# Prime Costs-Meaning,Understanding,Example,The Difference Between Prime Costs and Conversion Costs,Limitations of Using Prime Cost (Commerce Achiever)

Prime costs are a firm’s expenses directly related to the materials and labor used in production. It refers to a manufactured product’s costs, which are calculated to ensure the best profit margin for a company. The prime cost calculates the direct costs of raw materials and labor that are involved in the production of a good. Direct costs do not include indirect expenses, such as advertising and administrative costs.

**Formula and Calculation of Prime Cost**

$Prime cost=Direct raw materials+Direct labor$

- Locate the total for the direct raw materials cost on the company’s balance sheet.
- Locate the figure for the direct labor cost on the company’s balance sheet.
- Total or add the two figures of direct raw materials and direct labor costs together.

**KEY POINTS**

- A prime cost is the total direct costs of production, including raw materials and labor.
- Indirect costs, such as utilities, manager salaries, and delivery costs, are not included in prime costs.
- Businesses need to calculate the prime cost of each product manufactured to ensure they are generating a profit.

**What Prime Cost Can Tell You**

A prime cost is the total direct costs, which may be fixed or variable, of manufacturing an item for sale. Businesses use prime costs as a way of measuring the total cost of the production inputs needed to create a given output. By analyzing its prime costs, a company can set prices that yield desired profits. By lowering its prime costs, a company can increase its profit or undercut its competitors’ prices.

Companies need to calculate the prime cost of each product manufactured to ensure they are generating a profit. Self-employed individuals, such as artisans who create and sell custom-made furniture, often use the prime cost calculation to ensure they are making the hourly wage they desire while also profiting from each product made.

Indirect costs, such as utilities, manager salaries, and delivery costs, are not included in prime costs. One reason why indirect costs are excluded from the prime cost calculation is that they can be difficult to quantify and allocate.

**Example of How to Use Prime Cost**

Let’s say, as an example, a professional woodworker is hired to construct a dining room table for a customer. The prime costs for creating the table include direct labor and raw materials, such as lumber, hardware, and paint. The materials directly contributing to the table’s production cost $200. The woodworker charges $50 per hour for labor, and this project takes three hours to complete. The prime cost to produce the table is $350 ($200 for the raw materials + $150 in direct labor). To generate a profit, the table’s price should be set above its prime cost.

Consider the same woodworker who constructed and sold a new hand-crafted table for $250. The cost of the raw materials was $200, and it took him three hours to construct. Without regard to labor costs, the woodworker realized a gain of $50. If his direct labor costs were $15 per hour, he realized a modest gain of $5. Therefore, it is especially important for self-employed persons to employ the prime cost method when determining what price to set for their goods and services.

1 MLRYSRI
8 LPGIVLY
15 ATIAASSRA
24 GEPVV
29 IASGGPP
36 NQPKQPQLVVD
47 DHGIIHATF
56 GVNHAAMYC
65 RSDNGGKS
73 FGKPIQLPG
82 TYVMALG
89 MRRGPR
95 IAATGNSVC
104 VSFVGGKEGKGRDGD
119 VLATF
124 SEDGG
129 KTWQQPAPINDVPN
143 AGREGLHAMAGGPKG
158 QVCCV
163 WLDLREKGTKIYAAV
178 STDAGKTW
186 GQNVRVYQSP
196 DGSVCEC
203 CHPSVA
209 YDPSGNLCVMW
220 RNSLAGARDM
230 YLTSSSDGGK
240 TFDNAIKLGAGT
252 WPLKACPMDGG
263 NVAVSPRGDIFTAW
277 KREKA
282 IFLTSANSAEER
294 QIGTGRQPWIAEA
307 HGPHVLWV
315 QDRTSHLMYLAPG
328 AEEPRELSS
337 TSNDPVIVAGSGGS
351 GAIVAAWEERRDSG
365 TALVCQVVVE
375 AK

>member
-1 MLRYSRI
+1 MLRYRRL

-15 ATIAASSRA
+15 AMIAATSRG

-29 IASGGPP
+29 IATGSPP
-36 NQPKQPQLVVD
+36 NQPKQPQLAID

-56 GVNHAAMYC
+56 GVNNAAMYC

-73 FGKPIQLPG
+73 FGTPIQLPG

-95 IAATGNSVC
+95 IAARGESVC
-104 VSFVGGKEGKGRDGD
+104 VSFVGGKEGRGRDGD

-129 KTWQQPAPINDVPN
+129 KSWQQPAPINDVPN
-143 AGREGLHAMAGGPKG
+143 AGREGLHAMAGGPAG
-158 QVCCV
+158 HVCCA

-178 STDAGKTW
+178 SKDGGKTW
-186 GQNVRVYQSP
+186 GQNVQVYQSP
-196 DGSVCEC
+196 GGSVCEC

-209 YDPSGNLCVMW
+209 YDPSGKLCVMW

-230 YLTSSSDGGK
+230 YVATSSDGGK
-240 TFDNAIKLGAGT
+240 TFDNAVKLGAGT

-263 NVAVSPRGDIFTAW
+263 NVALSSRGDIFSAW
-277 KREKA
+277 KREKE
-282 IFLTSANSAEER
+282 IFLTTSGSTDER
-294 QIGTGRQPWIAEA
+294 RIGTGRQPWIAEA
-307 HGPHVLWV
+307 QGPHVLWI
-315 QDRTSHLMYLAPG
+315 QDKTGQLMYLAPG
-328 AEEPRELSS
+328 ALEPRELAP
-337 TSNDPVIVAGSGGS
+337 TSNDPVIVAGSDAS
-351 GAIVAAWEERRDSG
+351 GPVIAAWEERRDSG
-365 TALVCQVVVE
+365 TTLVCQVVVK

If the same artisan desired a labor wage of $20 per hour and a profit of $100, the prime cost and price would be $260 ($200 for materials and $60 for labor) and $360 (prime cost + desired profit), respectively.

**The Difference Between Prime Costs and Conversion Costs**

Conversion costs are also used to calculate profitability based on the cost of production, but these include direct labor as well as overhead expenses incurred due to the transformation of raw materials into finished products. Overhead costs are defined as the expenses that cannot be directly attributed to the production process but are necessary for operations, such as electricity or other utilities needed for the manufacturing plant. Direct labor costs are the same as those used in prime cost calculations.

Conversion costs are also used as a measure to gauge the efficiencies in production processes but take into account the overhead expenses left out of prime cost calculations. Operations managers also use conversion costs to determine where there may be waste within the manufacturing process. Conversions costs and prime costs can be used together to help calculate the minimum profit needed when determining prices to charge customers.

**Limitations of Using Prime Cost**

Because prime cost only considers direct costs, it does not capture the total cost of production. As a result, the prime cost calculation can be misleading if indirect costs are relatively large. A company likely incurs several other expenses that would not be included in the calculation of the prime cost, such as manager salaries or expenses for additional supplies needed to keep the factory running. These other expenses are considered manufacturing overhead expenses and are included in the calculation of the conversion cost. The conversion cost takes labor and overhead expenses into account, but not the cost of materials.

A second limitation of prime cost involves the challenges associated with identifying which production costs are indeed direct. There are numerous expenses associated with producing goods for sale. To calculate the prime cost of an item accurately, there must be a clear division between those expenses that can directly link to the production of each unit versus those that are required to run the overall business. The specific expenses included in the prime cost calculation can vary depending on the item being produced.

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